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Othello








(Vinifera, Vulpina, Labrusca)

Arnold's Hybrid, Canadian Hamburg, Canadian Hybrid

In France, Othello does remarkably well as a direct producer and is
used also for a resistant stock. While most of its characters are
spoken of in the superlative by the French, in America the variety is
not so highly esteemed because of susceptibility to fungi. Moreover,
the fruit matures so late that it could never become a valuable
variety for the North. It is in no sense a table-grape but makes a
well-colored, pleasant wine. Charles Arnold, Paris, Ontario, grew
Othello from seed of Clinton fertilized by Black Hamburg and planted
in 1859.

Vine vigorous, hardy, productive. Canes long, brown; nodes
enlarged, flattened; tendrils continuous, sometimes intermittent,
bifid or trifid. Leaves of average size; upper surface light
green, dull and smooth; lower surface pale green, pubescent; lobes
three to five with terminal lobe acute; petiolar sinus deep, very
narrow, frequently closed and overlapping; basal sinus shallow,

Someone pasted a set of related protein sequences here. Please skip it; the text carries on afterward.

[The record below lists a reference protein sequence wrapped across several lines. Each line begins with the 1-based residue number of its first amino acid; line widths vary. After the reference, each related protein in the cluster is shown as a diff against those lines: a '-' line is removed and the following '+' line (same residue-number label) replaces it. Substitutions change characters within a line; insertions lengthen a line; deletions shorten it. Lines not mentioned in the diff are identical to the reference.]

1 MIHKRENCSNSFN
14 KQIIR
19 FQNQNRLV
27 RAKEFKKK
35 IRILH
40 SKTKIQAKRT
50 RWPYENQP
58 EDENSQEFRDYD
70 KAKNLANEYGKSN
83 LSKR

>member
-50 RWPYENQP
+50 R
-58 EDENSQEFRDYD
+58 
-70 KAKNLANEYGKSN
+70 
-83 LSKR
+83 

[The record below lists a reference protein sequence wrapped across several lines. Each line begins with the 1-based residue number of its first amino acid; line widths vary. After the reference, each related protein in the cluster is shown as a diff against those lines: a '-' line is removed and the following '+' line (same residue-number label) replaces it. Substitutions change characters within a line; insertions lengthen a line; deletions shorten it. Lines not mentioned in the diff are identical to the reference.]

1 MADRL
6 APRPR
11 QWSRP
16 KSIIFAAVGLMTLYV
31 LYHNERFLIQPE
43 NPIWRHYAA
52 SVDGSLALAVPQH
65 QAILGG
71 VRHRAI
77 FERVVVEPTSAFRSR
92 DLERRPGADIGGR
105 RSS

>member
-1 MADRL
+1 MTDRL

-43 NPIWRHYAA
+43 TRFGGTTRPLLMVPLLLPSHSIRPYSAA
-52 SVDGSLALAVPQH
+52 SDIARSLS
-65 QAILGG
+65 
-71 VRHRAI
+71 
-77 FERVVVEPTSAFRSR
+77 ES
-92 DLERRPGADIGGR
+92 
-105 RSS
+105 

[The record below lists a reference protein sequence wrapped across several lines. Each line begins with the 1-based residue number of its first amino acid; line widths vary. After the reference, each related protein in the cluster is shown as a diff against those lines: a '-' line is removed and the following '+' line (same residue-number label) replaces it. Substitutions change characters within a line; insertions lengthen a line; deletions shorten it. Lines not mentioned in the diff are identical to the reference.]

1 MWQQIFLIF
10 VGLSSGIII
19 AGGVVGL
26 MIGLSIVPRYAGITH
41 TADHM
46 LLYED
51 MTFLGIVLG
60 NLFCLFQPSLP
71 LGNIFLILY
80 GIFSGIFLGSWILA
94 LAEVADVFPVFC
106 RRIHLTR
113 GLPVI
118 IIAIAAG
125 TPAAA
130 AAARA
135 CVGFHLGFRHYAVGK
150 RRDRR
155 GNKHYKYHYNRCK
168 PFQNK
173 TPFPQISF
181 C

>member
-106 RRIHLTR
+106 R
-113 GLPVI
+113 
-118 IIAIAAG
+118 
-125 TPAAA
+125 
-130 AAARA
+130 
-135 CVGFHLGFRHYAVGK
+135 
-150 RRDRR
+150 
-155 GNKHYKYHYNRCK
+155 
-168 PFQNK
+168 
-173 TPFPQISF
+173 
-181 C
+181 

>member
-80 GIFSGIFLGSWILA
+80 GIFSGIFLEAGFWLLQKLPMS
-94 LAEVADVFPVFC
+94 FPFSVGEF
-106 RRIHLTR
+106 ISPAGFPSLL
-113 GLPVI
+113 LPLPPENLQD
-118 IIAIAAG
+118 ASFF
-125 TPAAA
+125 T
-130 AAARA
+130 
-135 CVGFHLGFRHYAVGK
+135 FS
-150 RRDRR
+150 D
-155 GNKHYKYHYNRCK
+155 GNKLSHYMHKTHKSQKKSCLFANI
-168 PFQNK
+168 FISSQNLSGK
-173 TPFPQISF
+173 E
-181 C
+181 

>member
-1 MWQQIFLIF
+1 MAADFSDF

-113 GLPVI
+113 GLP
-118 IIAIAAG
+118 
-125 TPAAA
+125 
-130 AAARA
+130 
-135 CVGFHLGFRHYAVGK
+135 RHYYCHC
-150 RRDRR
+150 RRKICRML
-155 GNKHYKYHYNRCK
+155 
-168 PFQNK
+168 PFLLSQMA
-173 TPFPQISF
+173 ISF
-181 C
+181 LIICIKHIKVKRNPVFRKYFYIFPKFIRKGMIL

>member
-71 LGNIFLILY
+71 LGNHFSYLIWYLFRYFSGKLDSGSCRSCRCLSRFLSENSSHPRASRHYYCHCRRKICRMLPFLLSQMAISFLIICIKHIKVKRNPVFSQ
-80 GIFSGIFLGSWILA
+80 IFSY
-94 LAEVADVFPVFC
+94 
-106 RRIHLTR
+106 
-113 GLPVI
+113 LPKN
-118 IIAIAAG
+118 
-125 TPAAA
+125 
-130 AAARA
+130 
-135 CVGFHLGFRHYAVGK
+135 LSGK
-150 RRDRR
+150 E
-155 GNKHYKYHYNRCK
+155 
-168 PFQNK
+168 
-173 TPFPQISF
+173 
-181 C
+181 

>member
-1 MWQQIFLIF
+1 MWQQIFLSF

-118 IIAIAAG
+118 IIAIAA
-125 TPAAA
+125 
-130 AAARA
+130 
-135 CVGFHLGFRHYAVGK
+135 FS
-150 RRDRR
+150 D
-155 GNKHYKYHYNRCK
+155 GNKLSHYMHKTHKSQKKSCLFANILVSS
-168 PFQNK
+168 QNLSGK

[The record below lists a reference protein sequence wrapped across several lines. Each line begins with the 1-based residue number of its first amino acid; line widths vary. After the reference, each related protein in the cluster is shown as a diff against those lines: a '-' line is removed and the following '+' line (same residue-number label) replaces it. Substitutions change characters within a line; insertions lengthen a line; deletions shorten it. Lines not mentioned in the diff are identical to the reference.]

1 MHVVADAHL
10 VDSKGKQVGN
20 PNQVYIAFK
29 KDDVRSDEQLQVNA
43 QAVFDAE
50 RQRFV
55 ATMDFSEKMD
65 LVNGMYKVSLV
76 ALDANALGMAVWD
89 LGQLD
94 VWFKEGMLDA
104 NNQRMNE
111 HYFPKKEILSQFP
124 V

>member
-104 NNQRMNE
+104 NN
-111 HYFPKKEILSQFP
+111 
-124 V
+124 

narrow; lateral sinus deep; teeth deep, wide; stamens upright.

Fruit late, keeps fairly well. Clusters large, long, broad,
tapering, frequently with a loose single shoulder, compact;
pedicel long, slender with numerous small warts; brush short,
wine-colored. Berries large, oval, black, glossy with abundant
bloom, very persistent; skin thin, tough, adherent with red
pigment; flesh dark green, very juicy, fine-grained, tough,
sprightly; low in quality. Seeds free, one to three, neck
sometimes swollen, brown.





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Previous: Oporto



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